QUOTATIONS ( 1971-1980 )

" may deduce a rule that folk songs
do not pass from one language to another."

Breandán Breathnach, musicologist ( 1971 )

"... if we are willing to bend our definitions of folk and traditional music
to include such things as popular music, jazz, and urban folk song,
we may be in a position to investigate the kind of music
which is rapidly replacing, in its social function,
the folk and traditional music of the past and present."

Bruno Nettl, musicologist , University of Illinois, ( 1972 )

"...Rock by definition is a rootless music,
unlike the various folk and semi-folk traditions it is made out of."

Dave Laing, English writer ( 1972 )

"Folk music is a democratic art in the true sense of the word."

Maud Karpeles, collector of folk songs ( "An Introduction to English Folk Song", 1973 )

"As long as men continue to struggle for a better world,
they will need songs to encourage them in that struggle."

Edith Fowke ( Canadian folklorist, colector, author )
and Joe Glazer ( labor troubadour ), in: "Songs of work and protest",1973)

"The folk music revival in this country
seems to have been built and fostered on misconceptions.
For a start it was not started or perpetuated
by the working classes, who to this day
are blissfully unaware of it's existence."

Dave Arthur, ( "Folk Music Journal", 1974 )

"Ever since the Battle of Kinsale in 1601,
there has been a constant interchange of songs
between Ireland and Britain"

Seán O'Baoill, Irish song collector ( 1974 )

"As a folk collector I have found that folksinging has survived most
successfully in those areas where local collections
have not been made and published."

Peter Kennedy, folk song collector ( "Folk songs of Britain and Ireland", 1975 )

"... the older generation of traditional singers invariably sang
the songs without instrumental accompaniment;
and this is perhaps the ideal way of presenting them."

Maud Karpeles, folk song collector ( "The Crystal Spring", 1975 )

"Folk music has to leave the museum and come out
to the people; only then it can live on."

Sigbjørn Bernhoft, legendary Norwegian folk fiddler ( about 1975 )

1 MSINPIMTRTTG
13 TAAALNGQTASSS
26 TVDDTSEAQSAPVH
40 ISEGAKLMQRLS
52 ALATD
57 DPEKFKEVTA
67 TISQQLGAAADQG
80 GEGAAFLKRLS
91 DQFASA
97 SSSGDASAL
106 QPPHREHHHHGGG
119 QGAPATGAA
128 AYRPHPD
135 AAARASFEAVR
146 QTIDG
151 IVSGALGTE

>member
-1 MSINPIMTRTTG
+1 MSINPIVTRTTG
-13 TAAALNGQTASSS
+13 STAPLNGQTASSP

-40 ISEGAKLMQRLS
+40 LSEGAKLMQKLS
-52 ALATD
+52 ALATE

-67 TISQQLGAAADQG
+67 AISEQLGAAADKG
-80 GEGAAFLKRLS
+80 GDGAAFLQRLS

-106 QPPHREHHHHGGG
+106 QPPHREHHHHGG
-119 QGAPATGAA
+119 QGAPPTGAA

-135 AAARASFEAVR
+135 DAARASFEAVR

"Without the story, the song is lost."

Joe Heany ( 1919-1984 ), Irish singer ( about 1975 )

"Folklorists have been puzzled by the fact
that the post-war folk revival has achieved so much more
than other revivals in terms of mass acceptance;..."

Karl Dallas, ( slieve notes "The electric muse", 1975 )

".. we didn't even know the term 'folk club'.
It didn't exist."

Harry Boardman, the first who opened a club in Manchester in 1954 ( "Folk Review", 1975 )

"The little fishing village of Doolin,
on the Atlantic beaten coast of north west Clare,
is today one of the most significant
storehouses of Irish folk traditions."

Gearóid O hAllmhuráin, (liner notes to "Micho Russell, Traditional Country Music of County Clare", 1976)

"Regardless of the definition accepted by each of us,
the lifeblood of folk music remains unchanged - people."

Kristin Baggelaar & Donald Milton, ( "The Folk Music Encyclopaedia", 1976 )

"... I think that folk music has had a continuous popularity.
It is not like a lightning bolt. It's here, it's sunlight, it stays."

Oscar Brand, American folk singer and host of WNYC 's Folksong Festival ( 1977 )

"... Folk music should include any kind of music that folks sings or like.
If you grew up listening to Beethoven , and whistling his tunes,
that should be considered folk music as well..."

Arlo Guthrie, American folk performer, ( 1977 )

"Every state and country in the world has its history and its folklore,
not to mention its folk music and song."

Mary Hardy, writer, broadcaster and music journalist ( 1978 )

"The view of the folksong as a rural and old, and therefore dying, art
remains common to this day."

Wayne D. Shirley ( "Introduction to Anglo-american ballads", 1978 )

"In it's natural state, folk song is een oral art,
not a written one."

A.L. Lloyd, doyen of British folk-music scholars ( "Folk music in School", 1978 )

"The great strength of songs and ballads lies in their ability
to express the views, reactions, and emotions of ordinary people,
in a distinctive and memorable idiom."

Roy Palmer, teacher and writer ( "Folk music in School", 1978 )

"...folk music has as important a place in British culture
as our poems, novels and plays."

Michael Pollard, teacher and writer ( "Folk music in School", 1978 )

"...folk music and particulary folk songs often seemed to be used
for teaching of almost every subject except music itself."

Jack Dobbs, Director of Musical Studies, Darlington College ( "Folk music in School", 1978 )

"Not the least of the virtues of folk song
is that it can bring a breath of sweetness and light into
parts of the world too long regulated by too many people
who look as though they never want to break into a song,
not even in the bathroom."

Geoffrey Summerfield, university teacher and poet ( "Folk music in School", 1978 )

"The main aim of the folk singer is to communicate a story,
not to make beautiful noises."

Sandra Kerr, singer, song-writer and teacher ( "Folk music in School", 1978 )

"Of course, all songs have writers, authors, composers, what you will.
Even if Homer were not written by Homer
it must have been written by someone."

Roy Palmer, teacher and writer ( "A Ballad History of England", 1979 )

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